Save water, reduce risk, plant grain sorghum.
“It’s one of those ancient crops that’s being given another look,” said Jesse McCurry, a regional field representative for the National Sorghum Check-off based at Colwich, Kan. “We’ve got some encouraging signs out there.”
Sorghum acreage has been on a slight uptick lately after a downward tapering that started in the mid-1990s. According to USDA’s prospective plantings report this spring, farmers in Oklahoma, for example, intend to plant 3 percent more sorghum this year and 19 percent less corn.
That’s no surprise to seed dealers in the region.
James Wuerflein has been growing non-irrigated sorghum steadily for at least two decades in Northwest Oklahoma near Kremlin and considers it his most reliable crop. “Rotating crops is how I got into it,” he said at a sorghum meeting earlier this spring. “And over time, it’s been more profitable than anything else I’ve grown. If I look at the long-term averages, it gives me better profits than any other crop.”
Wuerflein, who is an at-large member of the U.S. Sorghum Check-off board and a Channel seed dealer, noticed early on that farmers in southwest Kansas and northwest Oklahoma were showing more interest in planting sorghum this year.
Another seed dealer, Roger Goodwin, a sales representative for Johnston’s Grain Company of Enid, also said he noticed the trend, especially in the north central Oklahoma corridor along Interstate 35.
Treat it well
One of the reasons Wuerflein believes sorghum has lost out to corn in the crop sweepstakes of recent years is that growers generally don’t manage it as aggressively as they do corn.
“Sorghum tends to be planted on marginal acres, and farmers don’t manage those acres very well,” he said. “In the yield trials, where we have optimal management, yields have been strong.”
Brian Arnall, a crop production specialist with Oklahoma State University, agrees.
“We’re under-fertilizing our milo,” he said. “ We have the genetic potential for 200-bushel milo.”
It’s not only a matter of applying nitrogen, however, but also of increasing nitrogen efficiency by managing soil for the proper pH and applying the right amount of phosphorous and potassium, Arnall said. “Improper soil pH causes dead spots and affects winter survivability for all crops except wheat and rye,” he added.
Since the national grain sorghum check-off was established in 2008, sorghum leaders have been using some of the roughly $7 million in proceeds for producer education aimed at enhancing soil fertility, pest control, weed control and other management practices.
Shake-up under way
The crop mix nationwide is undergoing a subtle shift, as economics long favorable to corn are beginning to change. This year soybeans look to be the big winner, projected to be 6 percent higher nationally with potential for a record of more than 81 million planted acres.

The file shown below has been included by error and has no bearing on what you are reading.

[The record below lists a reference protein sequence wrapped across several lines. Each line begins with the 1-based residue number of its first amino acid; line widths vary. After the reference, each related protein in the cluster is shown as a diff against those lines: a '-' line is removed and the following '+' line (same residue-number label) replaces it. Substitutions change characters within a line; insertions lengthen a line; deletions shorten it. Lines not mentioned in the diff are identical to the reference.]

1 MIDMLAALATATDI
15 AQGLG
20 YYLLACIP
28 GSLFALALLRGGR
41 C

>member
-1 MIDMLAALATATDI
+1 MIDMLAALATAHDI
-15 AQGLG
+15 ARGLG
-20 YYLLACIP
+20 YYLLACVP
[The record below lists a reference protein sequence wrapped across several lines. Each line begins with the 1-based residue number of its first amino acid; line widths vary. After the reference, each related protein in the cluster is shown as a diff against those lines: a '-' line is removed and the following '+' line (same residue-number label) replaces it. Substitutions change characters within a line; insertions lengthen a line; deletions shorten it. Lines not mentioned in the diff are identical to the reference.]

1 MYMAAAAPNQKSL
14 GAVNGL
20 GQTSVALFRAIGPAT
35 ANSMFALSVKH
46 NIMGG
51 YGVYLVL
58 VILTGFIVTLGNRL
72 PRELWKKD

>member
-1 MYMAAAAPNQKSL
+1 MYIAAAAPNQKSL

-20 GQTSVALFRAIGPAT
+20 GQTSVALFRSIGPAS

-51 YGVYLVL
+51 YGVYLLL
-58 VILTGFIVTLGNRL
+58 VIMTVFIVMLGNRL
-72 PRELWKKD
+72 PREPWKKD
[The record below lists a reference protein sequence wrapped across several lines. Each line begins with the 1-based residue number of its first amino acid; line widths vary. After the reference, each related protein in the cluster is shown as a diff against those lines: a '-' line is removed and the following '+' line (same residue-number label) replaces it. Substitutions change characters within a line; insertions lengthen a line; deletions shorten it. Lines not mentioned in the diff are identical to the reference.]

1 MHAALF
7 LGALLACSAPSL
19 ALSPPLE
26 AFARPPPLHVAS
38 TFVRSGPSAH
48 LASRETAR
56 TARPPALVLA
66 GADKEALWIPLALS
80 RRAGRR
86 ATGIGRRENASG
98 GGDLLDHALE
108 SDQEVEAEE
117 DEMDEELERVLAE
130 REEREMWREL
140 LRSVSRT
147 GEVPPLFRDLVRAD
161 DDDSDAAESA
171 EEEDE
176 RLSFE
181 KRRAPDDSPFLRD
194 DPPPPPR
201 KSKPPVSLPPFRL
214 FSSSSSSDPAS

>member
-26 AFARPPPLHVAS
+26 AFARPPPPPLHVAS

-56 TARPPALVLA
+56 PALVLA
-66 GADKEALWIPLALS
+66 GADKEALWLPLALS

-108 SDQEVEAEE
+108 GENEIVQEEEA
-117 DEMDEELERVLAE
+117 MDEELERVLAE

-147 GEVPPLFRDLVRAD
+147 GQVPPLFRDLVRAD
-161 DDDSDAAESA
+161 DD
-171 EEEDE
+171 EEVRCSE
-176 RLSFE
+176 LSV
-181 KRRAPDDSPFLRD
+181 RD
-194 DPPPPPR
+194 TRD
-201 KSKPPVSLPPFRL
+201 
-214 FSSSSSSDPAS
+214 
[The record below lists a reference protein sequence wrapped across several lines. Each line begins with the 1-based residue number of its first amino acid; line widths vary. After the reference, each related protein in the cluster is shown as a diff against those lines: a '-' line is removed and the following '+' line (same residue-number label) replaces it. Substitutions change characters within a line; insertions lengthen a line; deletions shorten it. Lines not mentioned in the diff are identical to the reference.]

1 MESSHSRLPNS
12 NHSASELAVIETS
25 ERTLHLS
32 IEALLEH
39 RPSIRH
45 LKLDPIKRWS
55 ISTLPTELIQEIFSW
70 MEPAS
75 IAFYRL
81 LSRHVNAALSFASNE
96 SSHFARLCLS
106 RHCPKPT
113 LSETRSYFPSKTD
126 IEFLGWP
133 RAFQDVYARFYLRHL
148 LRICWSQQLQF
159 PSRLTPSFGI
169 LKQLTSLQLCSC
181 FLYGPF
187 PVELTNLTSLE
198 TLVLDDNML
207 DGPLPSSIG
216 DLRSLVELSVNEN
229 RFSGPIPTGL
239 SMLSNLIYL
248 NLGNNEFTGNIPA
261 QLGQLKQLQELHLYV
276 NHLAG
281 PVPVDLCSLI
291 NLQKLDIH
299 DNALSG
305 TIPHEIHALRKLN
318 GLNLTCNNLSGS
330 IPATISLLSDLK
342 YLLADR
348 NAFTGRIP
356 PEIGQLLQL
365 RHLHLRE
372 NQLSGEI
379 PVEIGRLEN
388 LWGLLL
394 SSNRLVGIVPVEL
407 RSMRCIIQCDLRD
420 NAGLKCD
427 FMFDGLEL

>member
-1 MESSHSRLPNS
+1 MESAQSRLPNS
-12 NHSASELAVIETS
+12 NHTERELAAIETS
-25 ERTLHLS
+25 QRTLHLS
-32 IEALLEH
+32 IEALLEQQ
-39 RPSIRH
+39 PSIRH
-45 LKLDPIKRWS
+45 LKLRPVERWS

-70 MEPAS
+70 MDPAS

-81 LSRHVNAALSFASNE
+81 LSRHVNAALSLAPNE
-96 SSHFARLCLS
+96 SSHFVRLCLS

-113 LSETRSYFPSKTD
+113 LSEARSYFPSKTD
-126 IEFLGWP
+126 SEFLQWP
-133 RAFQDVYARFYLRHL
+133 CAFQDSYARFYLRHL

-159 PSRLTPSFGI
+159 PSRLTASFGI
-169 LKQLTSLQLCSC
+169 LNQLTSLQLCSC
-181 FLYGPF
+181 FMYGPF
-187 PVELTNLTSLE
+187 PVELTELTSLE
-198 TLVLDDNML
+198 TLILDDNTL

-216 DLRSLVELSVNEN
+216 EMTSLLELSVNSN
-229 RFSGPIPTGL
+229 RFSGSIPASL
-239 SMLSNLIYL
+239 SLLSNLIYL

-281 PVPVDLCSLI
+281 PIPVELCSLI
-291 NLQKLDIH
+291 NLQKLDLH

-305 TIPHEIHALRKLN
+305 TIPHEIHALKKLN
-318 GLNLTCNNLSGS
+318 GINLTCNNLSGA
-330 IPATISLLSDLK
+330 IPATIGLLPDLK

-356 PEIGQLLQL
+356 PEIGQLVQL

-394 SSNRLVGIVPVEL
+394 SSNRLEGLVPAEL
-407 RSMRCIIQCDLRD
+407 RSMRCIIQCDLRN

But in the Southern Plains, drought and chronic water shortages continue to increase the relative value of “water sipping” crops like grain sorghum.
For now, corn is still king. Farmers in both Colorado and Kansas say they intend to plant slightly more corn this year than last, if the weather permits. But in Oklahoma, farmers who tried to grow dryland corn last year experienced high levels of nitrates and aflatoxin contamination in their heat-stressed crop, which made it hard to sell or utilize.
By contrast, sorghum yields in many areas were strong — 180 bushels to the acre was fairly common — and export sales proved robust. (So far this year U.S. corn sales to China are down 85 percent, due to a trade dispute over an unapproved genetically modified trait, according to the National Grain and Feed Association.)
Local demand for grain sorghum is also a selling point. Where there is livestock production, whether cattle or hogs, sorghum typically has a strong market basis, according to Jeff Bedwell, a county extension agent based at Fairview, Okla.
Another benefit sorghum offers is planting flexibility. If the weather stays cold or wet late into the season, or if winter wheat or canola crops fail, sorghum can be planted later than virtually any other spring crop. It’s no secret the condition of the wheat crop has been in decline since last fall.
Bill Golden, a Kansas State University ag economist who is studying the riddle of how ag communities in western Kansas can maintain profitability while using less water, knows farmers tend to prefer corn, but also reminds them that grain sorghum yields are less variable under stressful conditions.
“Averages don’t tell the whole story,” he concludes. “When you consider the variability in the weather, incorporating grain sorghum in a crop mix can maintain revenues while decreasing risk.”
“Treat it well, and it pays off,” added Wuerflein, the northwest Oklahoma farmer. “But you’ve got to put money in to get money out.”
Source: Sorghum’s perks worth a look – News – LA Junta Tribune – La Junta, CO – La Junta, CO.